The spirit-stirring drum, the ear-piercing fife,
The royal banner; and all quality,
Pride, pomp, and circumstance of glorious war
And O you mortal engines, whose rude throats

* The mandrake has a soporific quality.
+ Possessed'st.
# The vilest of the camp.

Pioneers were generally degraded soldiers.

The immortal Jove's dread clamours counterfeit,
Farewell! Othello's occupation's gone!

lago. Is it possible !-My lord,

Oih. Villain, be sure thou prove my love a whore Be sure of it; give me the occular proof:

[Taking him by the throat Or, by the worth of mine eternal soul, Thou hadst been better have been born a dog, Than answer my wak'd wrath. Iago.

Is it come to this? Oih. Make me to see it; or (at the least) so prove it, That the probation bear no hinge, nor loop, To hang a doubt on: or, wo upon thy life! Iago. My noble lord

Oih. If thou doth slander her, and torture me, Never pray more: abandon all remorse:* On horror's head horrors accumulate: Do deeds to make heaven weep, all earth amaz’d, For nothing canst thou to damnation add, Greater than that. Iago.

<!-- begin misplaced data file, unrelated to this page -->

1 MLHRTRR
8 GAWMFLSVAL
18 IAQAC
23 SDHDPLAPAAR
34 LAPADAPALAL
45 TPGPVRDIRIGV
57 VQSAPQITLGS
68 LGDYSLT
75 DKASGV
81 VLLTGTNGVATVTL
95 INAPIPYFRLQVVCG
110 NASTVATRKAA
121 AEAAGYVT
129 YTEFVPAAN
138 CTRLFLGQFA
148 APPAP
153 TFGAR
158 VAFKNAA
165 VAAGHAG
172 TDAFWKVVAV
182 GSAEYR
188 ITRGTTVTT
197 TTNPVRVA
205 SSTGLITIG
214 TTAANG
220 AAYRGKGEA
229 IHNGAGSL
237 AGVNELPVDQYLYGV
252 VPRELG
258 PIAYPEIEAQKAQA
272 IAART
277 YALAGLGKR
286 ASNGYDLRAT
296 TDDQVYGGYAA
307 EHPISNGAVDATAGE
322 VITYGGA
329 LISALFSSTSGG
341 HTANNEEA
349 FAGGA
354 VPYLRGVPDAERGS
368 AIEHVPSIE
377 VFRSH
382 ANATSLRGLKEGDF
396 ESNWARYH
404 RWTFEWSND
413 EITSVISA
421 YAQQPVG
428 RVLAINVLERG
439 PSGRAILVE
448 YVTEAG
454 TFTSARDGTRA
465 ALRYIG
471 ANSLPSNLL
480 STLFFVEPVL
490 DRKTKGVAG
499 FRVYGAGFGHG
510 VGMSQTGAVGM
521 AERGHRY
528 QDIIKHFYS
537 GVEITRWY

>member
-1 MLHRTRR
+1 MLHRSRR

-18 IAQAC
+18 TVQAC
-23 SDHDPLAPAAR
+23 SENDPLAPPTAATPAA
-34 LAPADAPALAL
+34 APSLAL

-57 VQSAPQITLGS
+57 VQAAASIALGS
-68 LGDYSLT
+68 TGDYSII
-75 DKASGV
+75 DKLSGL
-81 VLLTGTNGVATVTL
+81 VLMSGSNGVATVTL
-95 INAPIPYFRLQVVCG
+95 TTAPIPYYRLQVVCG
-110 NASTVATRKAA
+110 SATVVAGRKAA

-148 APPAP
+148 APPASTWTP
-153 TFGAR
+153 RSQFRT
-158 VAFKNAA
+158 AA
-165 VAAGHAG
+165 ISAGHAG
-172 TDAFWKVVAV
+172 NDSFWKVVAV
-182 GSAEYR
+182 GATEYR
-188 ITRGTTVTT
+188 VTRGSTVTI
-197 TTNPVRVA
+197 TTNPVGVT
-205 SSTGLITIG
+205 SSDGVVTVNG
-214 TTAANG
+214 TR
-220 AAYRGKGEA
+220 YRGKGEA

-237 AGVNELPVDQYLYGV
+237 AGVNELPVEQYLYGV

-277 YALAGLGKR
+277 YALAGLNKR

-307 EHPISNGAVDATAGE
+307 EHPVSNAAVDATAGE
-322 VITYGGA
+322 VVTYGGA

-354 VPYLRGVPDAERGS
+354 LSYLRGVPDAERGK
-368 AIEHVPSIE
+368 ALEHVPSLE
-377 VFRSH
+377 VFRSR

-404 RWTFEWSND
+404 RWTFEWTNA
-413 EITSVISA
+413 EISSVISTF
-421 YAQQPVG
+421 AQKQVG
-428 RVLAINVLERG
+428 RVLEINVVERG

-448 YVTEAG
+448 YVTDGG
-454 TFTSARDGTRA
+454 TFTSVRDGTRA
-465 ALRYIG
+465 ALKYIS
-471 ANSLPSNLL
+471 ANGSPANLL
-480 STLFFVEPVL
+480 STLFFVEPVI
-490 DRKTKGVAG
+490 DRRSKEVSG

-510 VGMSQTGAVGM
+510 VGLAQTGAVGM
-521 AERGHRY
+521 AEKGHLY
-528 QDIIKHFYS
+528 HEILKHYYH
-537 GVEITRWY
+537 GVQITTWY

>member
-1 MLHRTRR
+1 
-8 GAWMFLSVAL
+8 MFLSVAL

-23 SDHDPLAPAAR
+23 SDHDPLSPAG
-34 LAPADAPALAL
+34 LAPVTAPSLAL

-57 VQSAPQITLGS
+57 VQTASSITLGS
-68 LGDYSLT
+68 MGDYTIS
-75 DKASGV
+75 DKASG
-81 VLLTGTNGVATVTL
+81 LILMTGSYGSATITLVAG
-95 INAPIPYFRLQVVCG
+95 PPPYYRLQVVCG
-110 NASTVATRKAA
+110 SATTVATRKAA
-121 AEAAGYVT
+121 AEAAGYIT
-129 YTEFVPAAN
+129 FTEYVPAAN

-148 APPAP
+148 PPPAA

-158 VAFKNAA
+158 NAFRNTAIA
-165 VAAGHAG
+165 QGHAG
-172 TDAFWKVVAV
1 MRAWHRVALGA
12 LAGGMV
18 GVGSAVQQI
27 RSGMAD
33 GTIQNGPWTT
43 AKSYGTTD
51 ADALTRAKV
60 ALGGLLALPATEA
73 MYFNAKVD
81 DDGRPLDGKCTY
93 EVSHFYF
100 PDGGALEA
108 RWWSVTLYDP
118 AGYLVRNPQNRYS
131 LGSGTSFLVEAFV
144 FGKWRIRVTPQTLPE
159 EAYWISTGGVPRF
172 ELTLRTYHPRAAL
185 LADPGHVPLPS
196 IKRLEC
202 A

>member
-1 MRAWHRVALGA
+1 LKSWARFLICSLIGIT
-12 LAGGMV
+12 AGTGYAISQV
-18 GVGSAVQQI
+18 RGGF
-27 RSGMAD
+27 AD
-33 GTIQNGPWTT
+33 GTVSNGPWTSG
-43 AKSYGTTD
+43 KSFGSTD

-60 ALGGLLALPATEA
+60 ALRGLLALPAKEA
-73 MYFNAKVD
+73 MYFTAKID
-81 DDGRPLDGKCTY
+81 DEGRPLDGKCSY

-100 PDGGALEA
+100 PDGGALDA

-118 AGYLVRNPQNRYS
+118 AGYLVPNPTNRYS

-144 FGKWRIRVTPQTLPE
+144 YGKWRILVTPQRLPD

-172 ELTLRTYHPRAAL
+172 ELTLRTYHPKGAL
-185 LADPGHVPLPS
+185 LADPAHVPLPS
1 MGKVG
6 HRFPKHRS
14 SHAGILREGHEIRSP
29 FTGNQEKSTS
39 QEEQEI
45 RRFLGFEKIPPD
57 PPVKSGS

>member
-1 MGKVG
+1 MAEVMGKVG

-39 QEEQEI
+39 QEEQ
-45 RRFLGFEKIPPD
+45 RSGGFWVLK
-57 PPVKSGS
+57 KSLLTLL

O grace! O heaven defend me! Are you a man? have you a soul, or sense?God be wi' you; take mine office.-- wretched fool, That liv'st to make thine honesty a vice! O monstrous world! Take note! take note, O world, To be direct and honest, is not safe.I thank you for this profit; and, from hence, I'll love no friend, since love breeds such offence.

Oth. Nay, stay:-Thou should'st be honest.

Iago. I should be wise: for honesty's a fool,
And loses that it works for.

By the world,
I think my wife be honest, and think she is not;
I think that thou art just, and think thou art not;
I'll have some proof: Her name, that was as fresh
As Dian's visage, is now begrim'd and black
As mine own face.-If there be cords, or knires,
Poison, or fire, or suffocating streams,
I'll not endure it.-Would, I were satisfied.

* All tenderness, all pity.